Starring Maika Monroe, Keir Gilchrist, Olivia Luccardi, Daniel Zovatto, Jake Weary. Directed by David Robert Mitchell. (2014, 100 min). ANCHOR BAY
We've all had those dreams that start off as fairly mundane but soon turn horrific, taking us on an increasingly unpleasant, fatal and surreal journey where feelings of powerlessness and inevitability become overwhelming. These dreams don't let us stop to question what's happening to us or why. Our options are to run or fight back, and both efforts are futile because the only escape from what's stalking us is to wake up.
It Follows plays a lot like those dreams. Unlike, say, A Nightmare on Elm Street or Phantasm, two films which use surrealism to superficially set-up bizarre horror sequences which few viewers could actually relate to, It Follows chooses a more subtle path. After an attention-grabbing opening sequence showing the ambiguous and disturbing death of a young woman, we meet Jay (Maika Monroe), a typical suburban college student who hangs out with lifelong friends when she isn't in class. But after having sex with Hugh, a boy she's been dating, a malevolent entity (which can take several human forms) begins stalking her...always walking, never running...but never stopping. You can outrun it temporarily, but it will inevitably find you unless you pass the curse on to someone else by having sex with them.
That's the simplistic gist of It Follows, which doesn't really do it justice because it plays more like those horribly real dreams we've all had: Something awful is coming and there's nothing these characters can ultimately do about it. This feeling is exasperated when the film later appears to intentionally break its own establish rules regarding this so-called curse. While not literally presented as a nightmare, writer/director David Robert Mitchell has obviously tried to instill an ambiguous, dreamlike quality to his film. These kids' parents are often mentioned, but never actually seen, nor is the "it" of the title ever explained (a nice touch I truly appreciated). Furthermore, one would be hard-pressed to establish exactly when this film takes place. Everyone is dressed in currently-fashionable clothes, and one character is consistently using an e-reader which doesn't yet exist, while her friends are watching old horror films on picture tube televisions, using land line telephones and driving around in 40-year-old cars.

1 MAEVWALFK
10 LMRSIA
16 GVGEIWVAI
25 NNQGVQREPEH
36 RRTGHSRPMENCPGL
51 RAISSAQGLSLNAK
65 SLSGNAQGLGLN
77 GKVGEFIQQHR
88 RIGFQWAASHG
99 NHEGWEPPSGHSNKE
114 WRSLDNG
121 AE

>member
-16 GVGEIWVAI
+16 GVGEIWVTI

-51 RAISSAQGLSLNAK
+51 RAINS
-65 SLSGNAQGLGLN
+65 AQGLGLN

Despite all these deceptively clever touches, the main question is whether or not It Follows is actually scary. That depends on what one wants out of a horror movie. If you like everything laid out in straightforward fashion (and everything explained) with lots of jump scares, the answer is a definite no (though a few segments will illicit true terror). The final scene could easily piss you off and make you think you've wasted your time. However, this is one of those slow-burning films that sticks with you, becoming more creepy and disturbing the more you think about it, especially that final scene. One could easily view this as the part of your nightmare when you wake up seconds before something truly horrible happens. In either case, any movie which can spark such love-it-or-loathe-it debates is definitely worth checking out, making It Follows worthy or your time.
- Audio Commentary by Various Critics
- Featurette: "A Conversation with Film Composer Disasterpeace"
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